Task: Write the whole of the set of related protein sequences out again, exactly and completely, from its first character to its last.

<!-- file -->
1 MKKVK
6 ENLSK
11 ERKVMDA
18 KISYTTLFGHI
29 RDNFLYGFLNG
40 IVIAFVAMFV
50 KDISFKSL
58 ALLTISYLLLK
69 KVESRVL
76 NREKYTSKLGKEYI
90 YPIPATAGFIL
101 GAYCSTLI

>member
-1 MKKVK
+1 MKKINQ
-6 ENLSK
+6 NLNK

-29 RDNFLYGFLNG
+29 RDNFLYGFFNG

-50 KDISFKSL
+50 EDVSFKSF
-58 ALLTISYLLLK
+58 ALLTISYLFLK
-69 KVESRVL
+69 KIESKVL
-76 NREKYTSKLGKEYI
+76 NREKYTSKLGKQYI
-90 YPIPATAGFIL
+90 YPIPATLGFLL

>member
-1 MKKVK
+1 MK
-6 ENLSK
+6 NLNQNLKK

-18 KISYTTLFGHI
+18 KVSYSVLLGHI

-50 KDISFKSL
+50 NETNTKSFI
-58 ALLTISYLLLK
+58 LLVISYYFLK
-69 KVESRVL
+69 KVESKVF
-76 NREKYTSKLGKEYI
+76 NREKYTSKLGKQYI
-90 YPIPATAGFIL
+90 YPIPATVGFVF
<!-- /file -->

1 MKKVK
6 ENLSK
11 ERKVMDA
18 KISYTTLFGHI
29 RDNFLYGFLNG
40 IVIAFVAMFV
50 KDISFKSL
58 ALLTISYLLLK
69 KVESRVL
76 NREKYTSKLGKEYI
90 YPIPATAGFIL
101 GAYCSTLI

>member
-1 MKKVK
+1 MKKINQ
-6 ENLSK
+6 NLNK

-29 RDNFLYGFLNG
+29 RDNFLYGFFNG

-50 KDISFKSL
+50 EDVSFKSF
-58 ALLTISYLLLK
+58 ALLTISYLFLK
-69 KVESRVL
+69 KIESKVL
-76 NREKYTSKLGKEYI
+76 NREKYTSKLGKQYI
-90 YPIPATAGFIL
+90 YPIPATLGFLL

>member
-1 MKKVK
+1 MK
-6 ENLSK
+6 NLNQNLKK

-18 KISYTTLFGHI
+18 KVSYSVLLGHI

-50 KDISFKSL
+50 NETNTKSFI
-58 ALLTISYLLLK
+58 LLVISYYFLK
-69 KVESRVL
+69 KVESKVF
-76 NREKYTSKLGKEYI
+76 NREKYTSKLGKQYI
-90 YPIPATAGFIL
+90 YPIPATVGFVF